They called for peace and an orderly transition of power, describing the invasion of Capitol building as “horrifying” and an “attack on democracy”.
The United Kingdoms’ Prime Minister Boris Johnson condemned what he tagged the disgraceful scenes in the U.S.
“The United States stands for democracy around the world and it is now vital that there should be a peaceful and orderly transfer of power,” he said.
Other UK politicians joined him in criticising the violence, with opposition leader Sir Keir Starmer calling it a “direct attack on democracy”.
Scotland’s First Minister Nicola Sturgeon tweeted that the scenes from the Capitol were “utterly horrifying”.
Spanish Prime Minister Pedro Sanchez said: “I have trust in the strength of US democracy.
“The new presidency of Joe Biden will overcome this tense stage, uniting the American people,” he said.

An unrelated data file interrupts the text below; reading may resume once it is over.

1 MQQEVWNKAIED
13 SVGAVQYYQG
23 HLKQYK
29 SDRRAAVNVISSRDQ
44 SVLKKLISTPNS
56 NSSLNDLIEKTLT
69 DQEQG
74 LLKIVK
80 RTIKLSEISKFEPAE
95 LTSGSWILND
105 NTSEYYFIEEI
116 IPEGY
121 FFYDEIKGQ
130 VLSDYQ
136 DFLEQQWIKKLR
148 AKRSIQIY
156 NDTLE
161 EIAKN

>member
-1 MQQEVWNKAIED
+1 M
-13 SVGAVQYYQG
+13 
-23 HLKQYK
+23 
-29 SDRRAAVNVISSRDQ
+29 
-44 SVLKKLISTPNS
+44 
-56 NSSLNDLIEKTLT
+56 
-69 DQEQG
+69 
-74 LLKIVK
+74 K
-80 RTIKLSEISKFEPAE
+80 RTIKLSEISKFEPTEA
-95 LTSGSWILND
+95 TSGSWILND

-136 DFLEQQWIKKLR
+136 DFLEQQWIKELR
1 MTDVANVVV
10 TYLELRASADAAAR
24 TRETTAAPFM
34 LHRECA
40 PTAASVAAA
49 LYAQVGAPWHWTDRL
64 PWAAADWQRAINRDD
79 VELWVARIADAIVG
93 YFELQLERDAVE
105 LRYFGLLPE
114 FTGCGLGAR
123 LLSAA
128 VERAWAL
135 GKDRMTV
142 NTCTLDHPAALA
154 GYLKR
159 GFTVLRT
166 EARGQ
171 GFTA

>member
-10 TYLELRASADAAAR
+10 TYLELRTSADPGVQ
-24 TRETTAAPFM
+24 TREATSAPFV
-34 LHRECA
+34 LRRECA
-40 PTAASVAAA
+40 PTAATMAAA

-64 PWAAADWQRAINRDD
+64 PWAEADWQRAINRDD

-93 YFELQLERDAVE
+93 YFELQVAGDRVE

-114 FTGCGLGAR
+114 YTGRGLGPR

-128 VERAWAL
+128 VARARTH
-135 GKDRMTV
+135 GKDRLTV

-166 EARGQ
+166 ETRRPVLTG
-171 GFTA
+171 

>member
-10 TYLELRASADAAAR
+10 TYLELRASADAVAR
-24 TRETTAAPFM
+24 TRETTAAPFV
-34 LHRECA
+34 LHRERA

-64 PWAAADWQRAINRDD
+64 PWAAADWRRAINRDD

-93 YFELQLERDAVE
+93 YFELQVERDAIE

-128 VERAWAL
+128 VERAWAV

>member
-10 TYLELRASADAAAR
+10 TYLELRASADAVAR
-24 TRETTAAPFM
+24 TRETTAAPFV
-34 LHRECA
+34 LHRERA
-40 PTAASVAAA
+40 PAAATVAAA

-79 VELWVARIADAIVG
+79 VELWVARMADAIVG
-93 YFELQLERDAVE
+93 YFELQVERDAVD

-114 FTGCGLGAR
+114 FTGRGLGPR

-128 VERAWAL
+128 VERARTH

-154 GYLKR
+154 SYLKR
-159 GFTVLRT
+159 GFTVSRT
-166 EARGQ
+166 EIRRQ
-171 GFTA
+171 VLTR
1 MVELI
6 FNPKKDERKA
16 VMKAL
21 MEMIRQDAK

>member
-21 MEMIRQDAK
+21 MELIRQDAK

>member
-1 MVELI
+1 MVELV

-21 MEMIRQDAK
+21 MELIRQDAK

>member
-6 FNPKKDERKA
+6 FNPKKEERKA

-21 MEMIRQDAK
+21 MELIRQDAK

French Foreign Minister Jean-Yves Le Drian condemned the “grave attack against democracy” and the president of the European Parliament, David Sassoli, described the violent scenes as “deeply concerning”.
Also, NATO Secretary-General Jens Stoltenberg joined those in saying that the outcome of the election “must be respected”.
In Canada, Prime Minister Justin Trudeau said he was following the situation “minute by minute”.
“I think the American democratic institutions are strong, and hopefully everything will return to normal shortly,” he said.
Foreign Minister Francois-Philippe Champagne said Canada was “deeply shocked” by the situation.
“The peaceful transition of power is fundamental to democracy – it must continue and it will.
“We are following developments closely and our thoughts are with the American people,” he added.
The Turkish foreign ministry said it invited “all parties” to show “restraint and common sense”.
The Venezuelan government said that “with this regrettable episode, the United States experiences the same thing that it has generated in other countries with its policies of aggression”.